We have had here no green cemeteries to which we could go, no place where we could deposit a few flowers, or train a creeping vine upon a modest but appropriate tombstone for our dear ones. They rest far away across the sea. But now we feel that in this monument we have created a place to which we may turn with affectionate regard for it represents to us in concrete form what has hitherto been the imaginary creation of our dreams alone ... For us it is but a symbol—a symbol of a multitude of small white crosses for each of us. one cross somewhere beyond the seas ,and there are some of us who can visualize no cross. but only the rolling waves of a vast ocean, or an unmarked, unidentified grave in what was once No-Man’s Land. [25]

Very soon the Next-of-Kin monument would become a collective headstone, not just for the 1,500 from Winnipeg who had died, but for all losses and suffering which had been the result of the Great War. Lacking an appropriate civic monument, it became the site of commemorative ceremonies on 28 June 1924 for fourteen Canadian nurses who lost their lives when the hospital ship Llandovery Castle was torpedoed by the Germans on 28 June 1918. None of the nurses’ bodies were ever recovered; not even a cross marked their resting place, noted Mrs. A. D. McLeod, president of the Nursing Sisters’ Club, when she placed the wreath of roses and carnations at the base of the monument. [26]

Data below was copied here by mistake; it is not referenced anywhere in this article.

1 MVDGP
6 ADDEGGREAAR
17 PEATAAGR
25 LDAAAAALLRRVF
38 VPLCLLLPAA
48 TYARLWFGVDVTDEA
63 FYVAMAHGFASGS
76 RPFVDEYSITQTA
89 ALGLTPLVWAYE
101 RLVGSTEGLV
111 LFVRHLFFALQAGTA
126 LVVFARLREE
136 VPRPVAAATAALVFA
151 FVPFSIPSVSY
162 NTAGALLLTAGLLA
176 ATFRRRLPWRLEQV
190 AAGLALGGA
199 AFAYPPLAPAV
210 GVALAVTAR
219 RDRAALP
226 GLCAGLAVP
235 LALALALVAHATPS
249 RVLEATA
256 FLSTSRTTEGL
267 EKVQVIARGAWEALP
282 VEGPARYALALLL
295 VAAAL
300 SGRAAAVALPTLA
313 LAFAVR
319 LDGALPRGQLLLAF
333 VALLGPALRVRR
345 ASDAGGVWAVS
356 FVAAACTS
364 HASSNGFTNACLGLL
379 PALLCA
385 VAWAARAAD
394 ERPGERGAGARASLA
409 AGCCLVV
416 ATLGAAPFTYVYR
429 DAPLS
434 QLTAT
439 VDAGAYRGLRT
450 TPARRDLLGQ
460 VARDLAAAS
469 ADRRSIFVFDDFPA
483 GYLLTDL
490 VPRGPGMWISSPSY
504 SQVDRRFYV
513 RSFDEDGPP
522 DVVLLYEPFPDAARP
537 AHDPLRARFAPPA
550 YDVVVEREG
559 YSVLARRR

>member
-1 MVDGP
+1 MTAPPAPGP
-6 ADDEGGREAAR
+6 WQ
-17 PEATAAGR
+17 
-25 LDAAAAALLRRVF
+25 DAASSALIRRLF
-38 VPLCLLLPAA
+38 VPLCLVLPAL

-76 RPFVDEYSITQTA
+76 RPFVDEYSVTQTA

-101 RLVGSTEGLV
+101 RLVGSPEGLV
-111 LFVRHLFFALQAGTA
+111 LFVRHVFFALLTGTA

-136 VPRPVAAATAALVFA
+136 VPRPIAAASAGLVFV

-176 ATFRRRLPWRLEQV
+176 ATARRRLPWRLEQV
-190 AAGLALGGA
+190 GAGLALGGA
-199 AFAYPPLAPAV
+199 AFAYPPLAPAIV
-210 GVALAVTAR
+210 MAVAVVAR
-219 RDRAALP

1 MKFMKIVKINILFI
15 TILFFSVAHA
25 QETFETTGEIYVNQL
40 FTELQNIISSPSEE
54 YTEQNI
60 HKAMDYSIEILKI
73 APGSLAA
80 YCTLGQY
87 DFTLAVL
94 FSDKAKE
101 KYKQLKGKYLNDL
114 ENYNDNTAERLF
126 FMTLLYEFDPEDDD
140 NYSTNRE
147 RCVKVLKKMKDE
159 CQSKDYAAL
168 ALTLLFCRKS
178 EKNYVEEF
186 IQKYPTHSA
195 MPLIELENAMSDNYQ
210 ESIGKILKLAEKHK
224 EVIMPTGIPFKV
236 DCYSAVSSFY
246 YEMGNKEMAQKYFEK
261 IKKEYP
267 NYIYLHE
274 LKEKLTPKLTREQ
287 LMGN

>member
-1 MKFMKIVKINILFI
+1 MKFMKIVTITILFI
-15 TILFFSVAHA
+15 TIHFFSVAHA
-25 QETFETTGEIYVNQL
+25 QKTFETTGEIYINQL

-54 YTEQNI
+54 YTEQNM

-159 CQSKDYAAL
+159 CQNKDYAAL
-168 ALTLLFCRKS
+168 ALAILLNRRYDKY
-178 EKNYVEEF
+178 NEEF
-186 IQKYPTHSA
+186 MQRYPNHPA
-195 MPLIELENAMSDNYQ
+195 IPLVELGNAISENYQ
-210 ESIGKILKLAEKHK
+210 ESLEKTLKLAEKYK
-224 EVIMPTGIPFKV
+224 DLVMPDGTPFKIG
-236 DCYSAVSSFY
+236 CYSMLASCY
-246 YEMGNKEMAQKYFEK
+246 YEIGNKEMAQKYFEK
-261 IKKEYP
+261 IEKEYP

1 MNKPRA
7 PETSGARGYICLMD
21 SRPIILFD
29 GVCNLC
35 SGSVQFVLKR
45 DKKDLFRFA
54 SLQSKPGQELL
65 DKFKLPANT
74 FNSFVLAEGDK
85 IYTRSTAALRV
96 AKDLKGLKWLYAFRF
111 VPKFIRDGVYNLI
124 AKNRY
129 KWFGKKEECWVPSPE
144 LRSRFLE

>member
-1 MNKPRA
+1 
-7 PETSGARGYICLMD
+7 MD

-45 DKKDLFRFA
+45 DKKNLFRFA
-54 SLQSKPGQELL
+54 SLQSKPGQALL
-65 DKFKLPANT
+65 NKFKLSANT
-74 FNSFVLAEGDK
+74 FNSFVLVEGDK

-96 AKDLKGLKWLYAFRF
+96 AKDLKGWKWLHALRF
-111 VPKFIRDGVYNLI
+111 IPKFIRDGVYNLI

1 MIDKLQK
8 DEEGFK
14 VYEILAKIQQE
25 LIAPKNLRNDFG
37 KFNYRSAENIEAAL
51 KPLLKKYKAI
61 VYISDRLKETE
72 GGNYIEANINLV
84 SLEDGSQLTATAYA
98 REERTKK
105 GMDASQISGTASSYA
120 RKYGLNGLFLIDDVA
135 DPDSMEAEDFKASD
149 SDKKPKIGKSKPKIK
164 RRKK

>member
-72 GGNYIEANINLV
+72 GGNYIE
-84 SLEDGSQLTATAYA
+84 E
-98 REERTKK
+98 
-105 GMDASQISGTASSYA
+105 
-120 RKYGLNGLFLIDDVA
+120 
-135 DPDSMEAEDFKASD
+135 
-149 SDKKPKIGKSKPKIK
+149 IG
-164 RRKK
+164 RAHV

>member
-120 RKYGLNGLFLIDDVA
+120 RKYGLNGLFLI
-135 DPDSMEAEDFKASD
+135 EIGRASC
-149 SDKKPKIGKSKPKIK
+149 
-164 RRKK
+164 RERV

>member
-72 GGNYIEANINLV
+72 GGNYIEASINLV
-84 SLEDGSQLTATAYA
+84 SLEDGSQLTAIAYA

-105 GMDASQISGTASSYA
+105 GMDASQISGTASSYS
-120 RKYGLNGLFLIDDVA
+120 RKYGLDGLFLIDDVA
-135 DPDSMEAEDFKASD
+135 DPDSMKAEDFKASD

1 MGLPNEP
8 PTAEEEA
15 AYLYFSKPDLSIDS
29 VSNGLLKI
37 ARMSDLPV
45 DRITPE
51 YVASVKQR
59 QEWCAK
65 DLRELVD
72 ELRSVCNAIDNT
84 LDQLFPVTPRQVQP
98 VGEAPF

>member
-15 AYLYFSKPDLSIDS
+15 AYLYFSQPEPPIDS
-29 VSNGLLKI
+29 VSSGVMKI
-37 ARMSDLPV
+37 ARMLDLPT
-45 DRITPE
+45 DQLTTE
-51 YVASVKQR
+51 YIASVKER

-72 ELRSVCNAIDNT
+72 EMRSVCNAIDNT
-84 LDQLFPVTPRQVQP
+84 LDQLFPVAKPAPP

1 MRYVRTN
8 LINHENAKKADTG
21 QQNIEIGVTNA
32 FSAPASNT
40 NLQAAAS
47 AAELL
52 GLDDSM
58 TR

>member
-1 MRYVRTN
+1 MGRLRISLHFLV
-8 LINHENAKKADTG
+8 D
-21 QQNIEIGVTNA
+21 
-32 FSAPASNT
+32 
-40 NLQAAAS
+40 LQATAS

Over the years it has been the site of numerous ceremonies and events. Among the most dramatic perhaps were those held by the Fort Garry Conclave of the Most Noble Order of Crusaders. A Tribune reporter detailed one such occasion in 1928, the year that Winnipeg finally unveiled its own civic memorial nearby:

As the strokes of midnight boomed out the last minutes of Saturday to the rain sodden air, a gowned and cowled company strode slowly to the Next-of-Kin monument at the corner of Broadway and Osborne.

Their heads were bowed and the rain-dimmed light from nearby street lamps glistened fitfully on bared swords. But for the moderness about them they might have been knights of a middle age crusade come to pray at some shrine before riding off to Battle ...

The service at the Next-of-Kin monument here followed a short service in St. Stephen’s Broadway church, where Major W Robertson, chaplain of Military District 10, officiated.